Tuesday, November 24, 1998

petitions separate,
judge rules

Bronster cannot band together
with trustees Stender
and Jervis

By Rick Daysog


Circuit Judge Kevin Chang has denied a request by Attorney General Margery Bronster to consolidate two removal petitions against Bishop Estate trustee Lokelani Lindsey, a ruling that could have a significant impact on the Bishop Estate controversy.

Bronster has requested that Lindsey, Henry Peters and Richard Wong be permanently removed as Bishop Estate trustees. In a separate request, trustees Gerard Jervis and Oswald Stender have asked that Lindsey be removed.

Bronster wanted the court to combine the two petitions. Chang ruled yesterday that Bronster's request to consolidate was untimely and would cause confusion.

The decision makes it virtually impossible for Bronster to seek Lindsey's removal on allegations raised and litigated in the current trial over Jervis and Stender's removal petition.

It also could make it very difficult for Bronster to remove Lindsey for allegations not raised in the Jervis and Stender petition, attorneys for trustees have argued.

Bronster has said Lindsey, Wong and Peters engaged in a widespread pattern of self-dealing and mismanagement. That case is not expected to go to trial for at least a year.

Jervis and Stender have said Lindsey breached her fiduciary duties and mismanaged the estate-run Kamehameha Schools. They say she is unfit to serve on the trust's five-member board. That trial, before Circuit Judge Bambi Weil, is now in its second week.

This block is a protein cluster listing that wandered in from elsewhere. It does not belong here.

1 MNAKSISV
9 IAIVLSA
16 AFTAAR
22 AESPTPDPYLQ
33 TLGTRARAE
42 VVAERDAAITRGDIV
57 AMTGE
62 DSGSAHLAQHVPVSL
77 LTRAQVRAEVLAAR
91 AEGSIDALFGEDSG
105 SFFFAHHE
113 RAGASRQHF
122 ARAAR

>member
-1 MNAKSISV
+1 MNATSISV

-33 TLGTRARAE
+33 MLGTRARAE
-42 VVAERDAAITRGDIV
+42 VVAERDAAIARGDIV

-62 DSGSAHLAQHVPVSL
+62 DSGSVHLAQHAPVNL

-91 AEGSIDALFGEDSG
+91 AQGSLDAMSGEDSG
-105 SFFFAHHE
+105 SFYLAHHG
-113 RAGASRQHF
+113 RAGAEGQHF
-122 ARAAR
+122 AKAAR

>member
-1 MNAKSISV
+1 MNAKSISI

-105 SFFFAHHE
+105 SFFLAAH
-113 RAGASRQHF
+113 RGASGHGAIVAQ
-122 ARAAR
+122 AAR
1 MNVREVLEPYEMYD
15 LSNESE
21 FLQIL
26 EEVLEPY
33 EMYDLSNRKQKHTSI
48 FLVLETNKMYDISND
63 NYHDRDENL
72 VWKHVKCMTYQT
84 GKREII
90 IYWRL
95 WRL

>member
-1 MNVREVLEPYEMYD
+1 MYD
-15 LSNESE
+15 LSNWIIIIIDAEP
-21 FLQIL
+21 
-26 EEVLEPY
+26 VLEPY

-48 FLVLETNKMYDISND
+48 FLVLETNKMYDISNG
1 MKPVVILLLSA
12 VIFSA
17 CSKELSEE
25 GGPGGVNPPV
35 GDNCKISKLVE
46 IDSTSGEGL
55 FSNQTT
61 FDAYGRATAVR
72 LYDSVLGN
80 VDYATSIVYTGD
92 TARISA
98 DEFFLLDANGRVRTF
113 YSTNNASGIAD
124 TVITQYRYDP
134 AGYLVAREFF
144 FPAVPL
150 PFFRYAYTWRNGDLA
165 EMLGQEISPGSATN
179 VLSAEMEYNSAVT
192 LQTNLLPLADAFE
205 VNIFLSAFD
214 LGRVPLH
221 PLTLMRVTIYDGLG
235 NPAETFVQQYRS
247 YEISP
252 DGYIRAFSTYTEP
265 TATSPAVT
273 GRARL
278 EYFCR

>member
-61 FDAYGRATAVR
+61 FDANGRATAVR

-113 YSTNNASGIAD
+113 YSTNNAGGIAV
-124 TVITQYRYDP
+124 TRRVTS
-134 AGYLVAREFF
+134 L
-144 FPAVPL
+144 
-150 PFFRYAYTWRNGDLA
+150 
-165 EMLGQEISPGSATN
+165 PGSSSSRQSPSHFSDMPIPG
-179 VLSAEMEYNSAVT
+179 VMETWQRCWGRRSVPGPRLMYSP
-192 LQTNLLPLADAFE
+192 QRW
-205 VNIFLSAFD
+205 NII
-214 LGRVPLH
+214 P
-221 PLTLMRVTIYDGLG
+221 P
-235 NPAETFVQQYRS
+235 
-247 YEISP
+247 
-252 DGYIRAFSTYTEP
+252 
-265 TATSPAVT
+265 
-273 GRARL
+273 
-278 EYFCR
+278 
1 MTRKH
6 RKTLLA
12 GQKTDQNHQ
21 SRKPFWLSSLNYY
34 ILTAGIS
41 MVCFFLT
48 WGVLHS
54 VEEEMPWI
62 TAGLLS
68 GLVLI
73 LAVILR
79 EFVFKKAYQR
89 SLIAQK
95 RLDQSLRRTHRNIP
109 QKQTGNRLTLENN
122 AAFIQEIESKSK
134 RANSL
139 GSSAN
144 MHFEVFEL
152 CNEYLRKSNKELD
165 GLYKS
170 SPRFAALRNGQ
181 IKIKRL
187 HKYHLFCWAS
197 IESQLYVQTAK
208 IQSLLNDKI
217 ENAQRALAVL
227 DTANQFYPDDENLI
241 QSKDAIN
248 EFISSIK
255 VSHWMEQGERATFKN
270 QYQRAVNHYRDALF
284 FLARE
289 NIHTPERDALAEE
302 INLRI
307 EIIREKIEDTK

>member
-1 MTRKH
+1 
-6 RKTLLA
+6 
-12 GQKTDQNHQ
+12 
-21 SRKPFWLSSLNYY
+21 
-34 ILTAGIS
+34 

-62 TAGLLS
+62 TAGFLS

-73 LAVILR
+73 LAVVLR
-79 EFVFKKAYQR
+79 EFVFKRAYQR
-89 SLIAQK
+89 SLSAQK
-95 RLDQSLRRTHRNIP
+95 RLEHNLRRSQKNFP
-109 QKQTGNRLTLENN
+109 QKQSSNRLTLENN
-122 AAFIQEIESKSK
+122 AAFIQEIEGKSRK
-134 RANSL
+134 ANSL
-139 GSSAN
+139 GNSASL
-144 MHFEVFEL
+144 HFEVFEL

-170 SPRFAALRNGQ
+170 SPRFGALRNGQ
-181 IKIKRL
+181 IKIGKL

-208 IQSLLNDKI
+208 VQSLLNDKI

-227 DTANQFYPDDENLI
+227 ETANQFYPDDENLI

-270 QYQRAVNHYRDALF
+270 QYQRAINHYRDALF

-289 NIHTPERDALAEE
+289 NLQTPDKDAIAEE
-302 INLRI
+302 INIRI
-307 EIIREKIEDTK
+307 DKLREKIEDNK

The issue of consolidation has no direct impact on Bronster's permanent removal petition against Peters and Wong.

Michael Green, Lindsey's attorney, has called Bronster's late request for trial consolidation a major blunder. Chang's decision would prohibit the state from seeking various penalties against Lindsey that are spelled out in the state's removal petition, attorneys for Lindsey have also argued.

Cynthia Quinn, special assistant to Bronster, disagreed. She said that the state Probate Court has wide discretion on trust matters and a trustee's removal can be brought any time that there is a breach of fiduciary duty.

"It doesn't insulate her from any further action," Quinn said.

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